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I use random forest to train on my data (My data had imbalance in the target class, i.e. rare 1 and abundant 0). I face 3 issues about the stability of estimator and its prediction power. I think these problems could be common on many machine learning algorithms.

  1. I found the ROC_AUC_Score highly changeable when I resample the training set (the rest was test set). It can vary from $0.85$ to $0.45$ while changing the training set.
  2. The parameter tuning can also cause the move of the estimator and ROC_AUC_Score but the effect was weaker than the first case above.
  3. When running some iteration of model fitting, the results were also different from each other but the effect was the weakest.

For 2, 3, I think we can get the best parameter setting and fitting results by recording each iteration and parameter tuning. (Maybe can do it more efficiently, please advice)

Please also advice how to deal with the first problem to make the fitting convinced and reliable? Cross Validated?

Many thanks

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    $\begingroup$ Can you please put your code here ? $\endgroup$ – Nain Nov 24 '16 at 2:30
  • $\begingroup$ Reducing the depth of trees may be the solution to your problem $\endgroup$ – RpyGamer Nov 24 '16 at 13:11
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    $\begingroup$ Can you describe your imbalance and data set a bit more? (sample sizes, # predictors, etc) $\endgroup$ – TBSRounder Nov 25 '16 at 15:09
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You should definitely use nested cross-validation for model selection and performance estimation. I have also found that the AUC of the precision-recall (PR) curve (compared to that of the ROC curve) to be a better, that is, more stable, estimator of the performance of my Random Forest classifiers when I have a highly unbalanced dataset; there is research on this topic, showing that the AUC of the PR curve is more informative than that of the ROC curve. You can use average_precision_score() in scikit-learn to use the PR AUC score. Along the lines of resampling the data, you could try approaches like EasyEnsenble and BalanceCascade; search for the papers titled "Exploratory Undersampling for Class-Imbalance Learning" and "Learning from Imbalanced Data" for more information.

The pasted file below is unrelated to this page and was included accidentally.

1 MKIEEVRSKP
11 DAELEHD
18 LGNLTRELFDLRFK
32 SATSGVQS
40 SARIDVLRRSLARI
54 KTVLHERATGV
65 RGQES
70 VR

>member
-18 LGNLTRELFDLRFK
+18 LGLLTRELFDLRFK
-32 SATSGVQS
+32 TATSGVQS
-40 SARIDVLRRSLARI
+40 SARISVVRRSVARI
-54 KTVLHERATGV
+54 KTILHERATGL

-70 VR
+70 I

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I think, it's a classic class imbalance problem. If it's possible, collect more data of the class with sparse amount of data or if you have sufficient amount of data, omit some of the data of the class with large amount of data.

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  • $\begingroup$ I tried stratified sampling or other sampling methods with sample weights. But when it comes to the dependency of estimators on the training set, does cross validation work? $\endgroup$ – LUSAQX Nov 23 '16 at 23:57
  • $\begingroup$ Cross Validation help us use all of our data that too without overfitting the training data on our model. Therefore, in my thinking, cross-validation should help get a better dependency of estimators on the training set. $\endgroup$ – Vivek Khetan Nov 24 '16 at 0:02
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I am not sure what the ratio of imbalance is, and with which package of RF or the one you wrote by yourself you have experienced , but I think you can try it again in two ways to solve the problem of stability:

  1. It's obviously that your problem of imbalance is severe , you should keep it balanced as much as you can do.
  2. If you have not sampled features for different trees in RF, namely different features for different trees , you can try it.

Hopes this will help you, good luck !

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  • $\begingroup$ This is my Python code for random forest:rf = RandomForestClassifier(n_estimators=3000,oob_score=True,class_weight = 'balanced') $\endgroup$ – LUSAQX Nov 24 '16 at 2:39
  • $\begingroup$ I have not used python package , and not sure feature space varies from tree to tree. You should check and figure it out . By the way what is the ratio of your imbalance ? $\endgroup$ – joe Nov 24 '16 at 2:46

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